This is part of a series of interviews conducted during RCon3, featuring individuals that have contributed to the RChain ecosystem by providing knowledge and resources to help us build the tools necessary for coordinating and communicating better. Joshy Orndorff sits down with Mike Stay, CTO and Co-Founder of Pyrofex, to cover a wide range of topics and clear up misconceptions about the technology behind RChain and the semantics of Rholang.
Mike Stay’s Background
Mike worked with Google in 2007, creating software security tools for the ad team. In 2009, he met Greg Meredith and became interested in formalizing the steps of computation, trying to characterize it in a way he did in the rosetta stone paper.
Mike and Greg worked on a social network program, which led to an information economy that allows people to filter the information and create more content from it. In 2014, he connected with Nash Foster to create Pyrofex on a distributed computation. About two years later, Mike, Nash, and Greg teamed up to work on the RChain platform.
At RChain, they also work on Rholang, a new language for writing smart contracts that run on the Rholang virtual machine (RhoVM). It is inherently concurrent and better suited to distributed programming than sequential languages based on Turing machines or Church’s lambda.
What is a COMM event?
Mike Stay describes a COMM event as a type of transaction. It’s different from what many people may think of as a transaction. Something like the transfer of a token from one account to another would be about 10 COMM events.
A COMM event is a delivery of a message from one process to another process. The idea of having a listener (a smart contract) and a sender, and joining them together is a COMM event. This is the fundamental process that Rholang does, and it’s how RChain measures each interaction on the platform.
Of course, on the RChain platform, you can send transactions, in the sense of sending monetary value from one purse (or wallet) to another.
Understanding Tuple Space and Rholang
A tuple space is a collection of things called names; these names are places where messages can be exchanged. You can send a message on a name and multiple messages to the same name.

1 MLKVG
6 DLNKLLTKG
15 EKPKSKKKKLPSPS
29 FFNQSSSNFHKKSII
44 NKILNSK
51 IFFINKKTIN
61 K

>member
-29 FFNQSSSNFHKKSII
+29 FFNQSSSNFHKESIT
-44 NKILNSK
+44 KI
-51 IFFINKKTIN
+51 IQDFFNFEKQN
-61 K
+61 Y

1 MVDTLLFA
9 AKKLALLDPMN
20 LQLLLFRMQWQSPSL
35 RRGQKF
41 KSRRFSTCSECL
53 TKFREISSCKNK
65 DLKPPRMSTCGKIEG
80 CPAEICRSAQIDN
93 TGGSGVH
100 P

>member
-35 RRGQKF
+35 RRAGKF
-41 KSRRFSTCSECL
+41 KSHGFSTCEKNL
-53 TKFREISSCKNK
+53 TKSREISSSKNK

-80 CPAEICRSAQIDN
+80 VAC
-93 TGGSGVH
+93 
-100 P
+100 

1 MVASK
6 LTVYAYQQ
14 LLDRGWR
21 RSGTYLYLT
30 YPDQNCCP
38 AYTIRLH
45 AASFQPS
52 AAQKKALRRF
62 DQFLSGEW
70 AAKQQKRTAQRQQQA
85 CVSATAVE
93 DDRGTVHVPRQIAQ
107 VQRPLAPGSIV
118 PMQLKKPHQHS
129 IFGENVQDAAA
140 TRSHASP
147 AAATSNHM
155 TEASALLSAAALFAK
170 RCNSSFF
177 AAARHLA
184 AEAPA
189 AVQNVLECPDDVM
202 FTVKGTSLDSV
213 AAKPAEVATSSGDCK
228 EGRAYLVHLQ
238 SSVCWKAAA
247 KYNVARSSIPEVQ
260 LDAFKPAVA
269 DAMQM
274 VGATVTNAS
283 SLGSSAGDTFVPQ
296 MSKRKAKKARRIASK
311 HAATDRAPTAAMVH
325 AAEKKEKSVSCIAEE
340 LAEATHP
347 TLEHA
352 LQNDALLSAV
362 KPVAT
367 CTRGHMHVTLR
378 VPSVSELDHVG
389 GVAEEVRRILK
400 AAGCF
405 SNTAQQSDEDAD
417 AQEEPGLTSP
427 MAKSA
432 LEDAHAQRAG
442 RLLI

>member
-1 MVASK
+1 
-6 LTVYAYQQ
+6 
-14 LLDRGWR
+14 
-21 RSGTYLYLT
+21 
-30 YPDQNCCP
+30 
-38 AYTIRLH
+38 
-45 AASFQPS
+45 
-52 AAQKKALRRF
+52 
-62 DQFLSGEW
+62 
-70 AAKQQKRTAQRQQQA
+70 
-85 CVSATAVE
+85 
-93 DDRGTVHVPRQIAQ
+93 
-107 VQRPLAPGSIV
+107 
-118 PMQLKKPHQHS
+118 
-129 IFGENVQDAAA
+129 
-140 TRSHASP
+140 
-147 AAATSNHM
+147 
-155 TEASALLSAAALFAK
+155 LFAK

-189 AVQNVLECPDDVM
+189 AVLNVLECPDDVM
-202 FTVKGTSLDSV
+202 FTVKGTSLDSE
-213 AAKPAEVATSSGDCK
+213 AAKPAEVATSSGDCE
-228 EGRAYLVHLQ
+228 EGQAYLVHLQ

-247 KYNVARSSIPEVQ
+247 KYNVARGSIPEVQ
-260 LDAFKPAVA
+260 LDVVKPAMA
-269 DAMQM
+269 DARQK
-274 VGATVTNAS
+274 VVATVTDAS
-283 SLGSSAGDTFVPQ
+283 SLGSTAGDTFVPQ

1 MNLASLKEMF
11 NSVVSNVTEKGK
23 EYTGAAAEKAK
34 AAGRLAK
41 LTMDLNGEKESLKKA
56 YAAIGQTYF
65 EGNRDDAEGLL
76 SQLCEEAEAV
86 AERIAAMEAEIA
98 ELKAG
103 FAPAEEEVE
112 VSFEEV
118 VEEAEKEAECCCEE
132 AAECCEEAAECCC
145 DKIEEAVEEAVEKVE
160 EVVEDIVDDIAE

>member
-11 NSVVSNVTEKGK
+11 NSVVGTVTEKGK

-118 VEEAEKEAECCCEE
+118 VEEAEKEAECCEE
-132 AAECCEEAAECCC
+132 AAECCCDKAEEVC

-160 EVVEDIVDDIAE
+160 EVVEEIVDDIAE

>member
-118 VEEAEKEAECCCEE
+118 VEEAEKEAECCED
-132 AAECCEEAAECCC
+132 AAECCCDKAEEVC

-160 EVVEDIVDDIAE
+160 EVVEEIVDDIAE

The interesting thing about Rholang is that even if there’s no data in the table (tuple space), you can issue a query, and then it will just hang onto the query until data shows up for the contract to process. That’s really what a contract is, a query that says, give me all the data that’s coming in on this name, and then I will handle those messages and produce more messages in turn. But the contract is just sitting there, waiting for data. Whenever new data comes in, it runs and processes it. So you can have multiple contracts listening on a name, multiple data coming in on a name. They compete with one another to get access to these resources to do their processing and send more messages out. So the tuple space is really the fundamental data structure that’s being manipulated by the Rholang language.
Shard interaction and security
RChain will have a root shard that will allow others to create their own blockchains known as child shards. The child shard can have different policies and a different kind of relationship between the parent and child shards than RChain’s, which is based on a depository and mint relationship between parent and child. The parent shard has a depository that backs everything the child shard’s mint issues.
There’s a security check in place to keep the main network protected and limit the damage from bad actors. The parent shard won’t let the child shard take more out of the depository than it put in. This means that if bad actors mess up the economics of a child shard, it won’t affect the economics of the rest of the network.
You’re always vulnerable when there’s a large enough coalition of validators. In this case, they have the possibility to mint more in the child shard than they have backing the parent shard. The default depository and mint contract keeps them pegged 1 to 1 … If they put a thousand REV in but issued two thousand, only the first thousand of it would be honored, and after that the remaining child REV would be worthless.
To learn more about Pyrofex and the projects that are being developed, visit their site. If you’re interested in watching Mike’s lectures at the RChain developer conference, which cover namespaces and consensus, click here.